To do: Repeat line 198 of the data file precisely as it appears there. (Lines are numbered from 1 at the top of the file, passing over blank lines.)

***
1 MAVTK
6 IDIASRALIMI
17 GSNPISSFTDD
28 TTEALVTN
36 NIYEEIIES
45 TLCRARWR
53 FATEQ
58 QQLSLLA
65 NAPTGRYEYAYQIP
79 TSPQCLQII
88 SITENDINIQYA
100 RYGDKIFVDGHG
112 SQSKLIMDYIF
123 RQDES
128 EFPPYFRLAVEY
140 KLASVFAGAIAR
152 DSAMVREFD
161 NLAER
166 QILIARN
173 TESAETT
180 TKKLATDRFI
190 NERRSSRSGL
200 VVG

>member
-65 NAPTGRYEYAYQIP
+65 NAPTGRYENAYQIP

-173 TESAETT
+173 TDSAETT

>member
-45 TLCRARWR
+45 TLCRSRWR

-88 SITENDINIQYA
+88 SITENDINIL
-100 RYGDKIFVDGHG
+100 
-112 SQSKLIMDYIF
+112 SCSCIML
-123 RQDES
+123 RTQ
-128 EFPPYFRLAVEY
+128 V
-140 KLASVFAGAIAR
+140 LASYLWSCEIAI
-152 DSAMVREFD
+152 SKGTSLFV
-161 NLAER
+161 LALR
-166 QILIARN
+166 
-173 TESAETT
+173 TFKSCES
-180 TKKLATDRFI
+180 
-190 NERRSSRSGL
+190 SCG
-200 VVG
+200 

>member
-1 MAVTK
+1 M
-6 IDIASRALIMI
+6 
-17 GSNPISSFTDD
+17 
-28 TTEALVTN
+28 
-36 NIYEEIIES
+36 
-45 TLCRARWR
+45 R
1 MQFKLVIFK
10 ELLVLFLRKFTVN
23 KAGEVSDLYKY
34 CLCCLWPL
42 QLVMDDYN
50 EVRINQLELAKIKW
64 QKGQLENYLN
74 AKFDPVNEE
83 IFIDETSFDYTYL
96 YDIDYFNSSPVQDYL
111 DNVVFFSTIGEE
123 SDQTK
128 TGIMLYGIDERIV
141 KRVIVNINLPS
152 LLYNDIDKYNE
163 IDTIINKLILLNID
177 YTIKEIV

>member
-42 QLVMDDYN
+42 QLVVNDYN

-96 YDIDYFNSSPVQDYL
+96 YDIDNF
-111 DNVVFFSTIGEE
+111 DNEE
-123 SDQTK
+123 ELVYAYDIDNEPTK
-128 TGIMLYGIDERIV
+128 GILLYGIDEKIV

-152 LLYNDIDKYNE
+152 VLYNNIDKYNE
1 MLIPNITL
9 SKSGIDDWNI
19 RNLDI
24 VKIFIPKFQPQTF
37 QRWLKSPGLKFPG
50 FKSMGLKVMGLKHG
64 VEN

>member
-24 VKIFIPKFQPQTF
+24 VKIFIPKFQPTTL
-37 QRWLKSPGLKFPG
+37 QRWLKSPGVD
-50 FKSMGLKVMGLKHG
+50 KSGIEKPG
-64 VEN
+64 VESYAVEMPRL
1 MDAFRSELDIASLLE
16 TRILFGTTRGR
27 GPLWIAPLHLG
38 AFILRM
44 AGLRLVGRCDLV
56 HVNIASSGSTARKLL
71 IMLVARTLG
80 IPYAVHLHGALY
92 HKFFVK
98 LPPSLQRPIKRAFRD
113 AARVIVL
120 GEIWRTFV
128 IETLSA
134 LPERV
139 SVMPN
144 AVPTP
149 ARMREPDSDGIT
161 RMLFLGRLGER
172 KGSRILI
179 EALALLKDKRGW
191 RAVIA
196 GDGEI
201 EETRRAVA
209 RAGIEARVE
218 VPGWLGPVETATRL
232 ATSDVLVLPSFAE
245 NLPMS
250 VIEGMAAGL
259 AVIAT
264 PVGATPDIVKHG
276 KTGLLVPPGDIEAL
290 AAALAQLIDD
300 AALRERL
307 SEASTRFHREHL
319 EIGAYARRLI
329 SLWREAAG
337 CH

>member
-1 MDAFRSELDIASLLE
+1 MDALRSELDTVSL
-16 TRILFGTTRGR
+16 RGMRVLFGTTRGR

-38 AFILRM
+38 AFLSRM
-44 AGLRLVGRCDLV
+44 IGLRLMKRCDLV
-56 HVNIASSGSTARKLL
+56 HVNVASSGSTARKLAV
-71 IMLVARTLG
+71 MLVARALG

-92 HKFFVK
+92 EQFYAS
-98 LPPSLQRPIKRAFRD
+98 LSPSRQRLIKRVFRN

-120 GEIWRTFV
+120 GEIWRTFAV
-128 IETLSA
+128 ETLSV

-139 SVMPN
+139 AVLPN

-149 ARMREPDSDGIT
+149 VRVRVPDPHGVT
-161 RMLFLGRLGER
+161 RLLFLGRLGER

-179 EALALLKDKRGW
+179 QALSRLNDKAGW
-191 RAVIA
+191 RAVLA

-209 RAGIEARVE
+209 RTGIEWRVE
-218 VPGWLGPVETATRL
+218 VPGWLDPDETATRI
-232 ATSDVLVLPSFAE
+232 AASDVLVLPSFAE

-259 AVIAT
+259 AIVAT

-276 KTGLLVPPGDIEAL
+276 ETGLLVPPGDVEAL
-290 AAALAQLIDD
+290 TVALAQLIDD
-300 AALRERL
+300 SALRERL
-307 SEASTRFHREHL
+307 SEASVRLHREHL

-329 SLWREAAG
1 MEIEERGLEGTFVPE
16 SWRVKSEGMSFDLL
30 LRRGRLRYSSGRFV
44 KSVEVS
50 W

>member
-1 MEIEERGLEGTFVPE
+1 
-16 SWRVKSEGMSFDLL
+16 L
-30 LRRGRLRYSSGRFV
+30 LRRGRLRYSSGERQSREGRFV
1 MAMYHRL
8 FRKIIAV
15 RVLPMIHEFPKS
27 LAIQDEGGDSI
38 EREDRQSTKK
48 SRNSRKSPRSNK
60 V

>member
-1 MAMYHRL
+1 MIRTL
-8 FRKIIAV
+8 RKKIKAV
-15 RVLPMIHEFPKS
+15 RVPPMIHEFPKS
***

+300 SALRERL